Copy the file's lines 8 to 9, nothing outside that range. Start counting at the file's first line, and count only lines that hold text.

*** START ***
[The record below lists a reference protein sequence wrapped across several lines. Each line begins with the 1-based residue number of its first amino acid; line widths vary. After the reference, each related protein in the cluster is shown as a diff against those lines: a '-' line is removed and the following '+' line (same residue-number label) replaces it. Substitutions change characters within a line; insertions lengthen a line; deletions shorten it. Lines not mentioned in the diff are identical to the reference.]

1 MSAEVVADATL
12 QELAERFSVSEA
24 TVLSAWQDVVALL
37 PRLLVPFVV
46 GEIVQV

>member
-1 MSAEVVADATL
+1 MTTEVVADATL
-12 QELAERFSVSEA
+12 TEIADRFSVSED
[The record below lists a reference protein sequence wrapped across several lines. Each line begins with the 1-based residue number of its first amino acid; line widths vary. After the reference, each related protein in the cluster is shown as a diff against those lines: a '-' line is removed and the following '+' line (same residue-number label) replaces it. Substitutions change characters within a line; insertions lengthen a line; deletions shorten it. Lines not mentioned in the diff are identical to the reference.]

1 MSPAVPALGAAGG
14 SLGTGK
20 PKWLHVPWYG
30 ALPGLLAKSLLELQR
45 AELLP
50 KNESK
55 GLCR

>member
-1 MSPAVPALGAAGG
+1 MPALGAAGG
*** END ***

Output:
-1 MSAEVVADATL
+1 MTTEVVADATL